Persistence of the prothrombotic state after acute coronary syndromes: implications for treatment.
BACKGROUND AND RESULTS: Acute coronary syndromes (unstable angina and acute myocardial infarction) are generally caused by thrombosis over a disrupted atherosclerotic plaque. During the acute phase, antithrombotic therapy (including aspirin and heparin) has been shown to reduce the risk of death or myocardial infarction (MI). The purpose of this review is to examine the high-risk period for clinical thrombotic events that extends for several weeks after presentation and to review the treatments aimed at reducing these events. RESULTS: More than half of clinical events reported during the first month occur after the first 3 to 5 days that comprise the standard in-hospital treatment period. Several different antithrombotic approaches have been tested, including longer duration of antiplatelet therapy, anticoagulant treatment, and oral glycoprotein (GP) IIb/IIIa inhibitors. Aspirin is effective at reducing risk, and clopidogrel provides additional benefit, as does dalteparin for at least the first month. Warfarin in addition to aspirin, while generally disappointing, has not been adequately tested at higher doses. Oral GP IIb/IIIa inhibitors cause a paradoxic increased risk of death for unclear reasons. CONCLUSION: Further reduction of risk during the weeks after presentation with acute coronary syndromes remains an important therapeutic goal.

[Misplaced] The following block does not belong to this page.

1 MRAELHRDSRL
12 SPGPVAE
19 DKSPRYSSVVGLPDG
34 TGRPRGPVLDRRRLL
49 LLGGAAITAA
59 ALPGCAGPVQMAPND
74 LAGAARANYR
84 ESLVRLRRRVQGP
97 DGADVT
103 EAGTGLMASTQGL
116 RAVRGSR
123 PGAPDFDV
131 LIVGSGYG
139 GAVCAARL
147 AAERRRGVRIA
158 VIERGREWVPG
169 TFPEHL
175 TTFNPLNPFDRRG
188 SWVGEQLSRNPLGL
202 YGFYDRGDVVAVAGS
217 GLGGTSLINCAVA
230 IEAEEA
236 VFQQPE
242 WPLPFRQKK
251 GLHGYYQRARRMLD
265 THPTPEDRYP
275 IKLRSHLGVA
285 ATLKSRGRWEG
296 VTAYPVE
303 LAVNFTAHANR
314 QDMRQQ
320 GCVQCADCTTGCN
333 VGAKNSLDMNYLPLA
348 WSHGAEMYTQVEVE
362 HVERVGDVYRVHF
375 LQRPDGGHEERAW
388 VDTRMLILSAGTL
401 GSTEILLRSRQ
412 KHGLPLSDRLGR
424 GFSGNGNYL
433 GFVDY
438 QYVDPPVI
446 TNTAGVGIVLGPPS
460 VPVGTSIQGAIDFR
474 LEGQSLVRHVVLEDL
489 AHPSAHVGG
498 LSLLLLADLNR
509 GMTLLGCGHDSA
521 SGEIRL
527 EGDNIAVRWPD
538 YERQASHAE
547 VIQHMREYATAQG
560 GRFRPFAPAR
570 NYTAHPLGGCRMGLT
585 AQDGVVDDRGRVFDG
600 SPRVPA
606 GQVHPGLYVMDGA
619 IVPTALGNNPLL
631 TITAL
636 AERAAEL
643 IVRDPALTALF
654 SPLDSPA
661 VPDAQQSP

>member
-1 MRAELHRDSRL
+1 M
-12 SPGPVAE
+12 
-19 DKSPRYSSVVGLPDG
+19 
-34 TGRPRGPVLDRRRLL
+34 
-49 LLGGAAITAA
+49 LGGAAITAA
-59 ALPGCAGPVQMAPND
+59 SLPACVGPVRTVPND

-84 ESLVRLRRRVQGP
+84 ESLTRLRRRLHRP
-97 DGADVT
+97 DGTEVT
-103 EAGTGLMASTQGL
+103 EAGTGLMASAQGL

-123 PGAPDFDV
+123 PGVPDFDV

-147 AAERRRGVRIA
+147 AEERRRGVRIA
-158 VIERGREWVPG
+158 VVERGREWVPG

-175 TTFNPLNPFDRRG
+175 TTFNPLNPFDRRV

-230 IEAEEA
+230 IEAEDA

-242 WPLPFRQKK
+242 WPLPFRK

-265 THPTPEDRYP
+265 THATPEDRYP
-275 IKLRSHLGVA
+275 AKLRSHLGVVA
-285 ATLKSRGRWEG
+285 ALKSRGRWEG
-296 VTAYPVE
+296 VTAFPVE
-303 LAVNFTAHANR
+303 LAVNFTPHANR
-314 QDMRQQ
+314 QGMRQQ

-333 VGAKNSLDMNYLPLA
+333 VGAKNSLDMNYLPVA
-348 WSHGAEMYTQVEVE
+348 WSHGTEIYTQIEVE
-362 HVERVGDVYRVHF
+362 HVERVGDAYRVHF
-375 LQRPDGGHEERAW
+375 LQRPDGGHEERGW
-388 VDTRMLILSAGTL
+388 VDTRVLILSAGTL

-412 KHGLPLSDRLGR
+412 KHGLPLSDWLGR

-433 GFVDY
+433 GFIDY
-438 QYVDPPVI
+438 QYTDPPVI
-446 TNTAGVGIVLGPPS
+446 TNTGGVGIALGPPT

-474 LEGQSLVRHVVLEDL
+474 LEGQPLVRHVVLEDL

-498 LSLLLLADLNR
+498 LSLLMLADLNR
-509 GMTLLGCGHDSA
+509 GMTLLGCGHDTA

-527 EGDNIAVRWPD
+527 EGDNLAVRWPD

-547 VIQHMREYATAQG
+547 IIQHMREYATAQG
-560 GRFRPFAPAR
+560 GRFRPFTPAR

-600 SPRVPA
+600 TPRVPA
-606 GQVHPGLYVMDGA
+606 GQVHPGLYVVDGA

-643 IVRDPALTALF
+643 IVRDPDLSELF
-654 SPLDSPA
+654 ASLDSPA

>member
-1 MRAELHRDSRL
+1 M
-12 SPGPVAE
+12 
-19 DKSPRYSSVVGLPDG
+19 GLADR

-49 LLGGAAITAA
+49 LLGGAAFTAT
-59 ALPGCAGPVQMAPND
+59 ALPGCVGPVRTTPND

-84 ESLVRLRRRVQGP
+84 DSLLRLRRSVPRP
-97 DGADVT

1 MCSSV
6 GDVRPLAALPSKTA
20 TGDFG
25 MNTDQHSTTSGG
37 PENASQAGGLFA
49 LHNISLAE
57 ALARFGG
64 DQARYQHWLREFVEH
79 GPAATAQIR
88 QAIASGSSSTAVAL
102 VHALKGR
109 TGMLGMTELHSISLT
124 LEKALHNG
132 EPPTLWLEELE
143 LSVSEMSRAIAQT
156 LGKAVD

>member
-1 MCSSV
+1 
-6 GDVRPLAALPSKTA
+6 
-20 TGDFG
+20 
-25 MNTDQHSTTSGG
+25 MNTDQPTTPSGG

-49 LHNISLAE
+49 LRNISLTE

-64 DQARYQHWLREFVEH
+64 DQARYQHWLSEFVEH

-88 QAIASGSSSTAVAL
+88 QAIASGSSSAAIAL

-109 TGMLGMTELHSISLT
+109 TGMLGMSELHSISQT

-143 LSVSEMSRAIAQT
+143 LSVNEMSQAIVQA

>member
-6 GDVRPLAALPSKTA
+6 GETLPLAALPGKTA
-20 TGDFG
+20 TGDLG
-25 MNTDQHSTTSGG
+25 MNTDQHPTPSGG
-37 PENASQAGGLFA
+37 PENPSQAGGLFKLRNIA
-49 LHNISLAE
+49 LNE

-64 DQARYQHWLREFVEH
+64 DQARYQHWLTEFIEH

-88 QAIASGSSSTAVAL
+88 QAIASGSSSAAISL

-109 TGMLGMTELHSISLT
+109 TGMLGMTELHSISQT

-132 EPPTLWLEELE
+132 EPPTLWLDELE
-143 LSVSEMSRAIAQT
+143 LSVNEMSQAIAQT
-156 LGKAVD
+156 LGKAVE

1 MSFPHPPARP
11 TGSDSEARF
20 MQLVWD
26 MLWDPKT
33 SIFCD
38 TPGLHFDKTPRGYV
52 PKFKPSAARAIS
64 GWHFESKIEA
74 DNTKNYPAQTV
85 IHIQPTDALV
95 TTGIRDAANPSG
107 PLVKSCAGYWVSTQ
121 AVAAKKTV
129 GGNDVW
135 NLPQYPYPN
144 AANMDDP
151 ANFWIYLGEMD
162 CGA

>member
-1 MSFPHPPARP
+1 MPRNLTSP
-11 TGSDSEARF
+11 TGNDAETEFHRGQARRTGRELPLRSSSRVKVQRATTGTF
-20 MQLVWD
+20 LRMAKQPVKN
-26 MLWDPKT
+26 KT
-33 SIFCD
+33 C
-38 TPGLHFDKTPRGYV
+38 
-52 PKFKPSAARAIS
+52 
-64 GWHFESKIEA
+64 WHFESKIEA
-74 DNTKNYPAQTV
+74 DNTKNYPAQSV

Bahit, MC; Granger, CB; Wallentin, L
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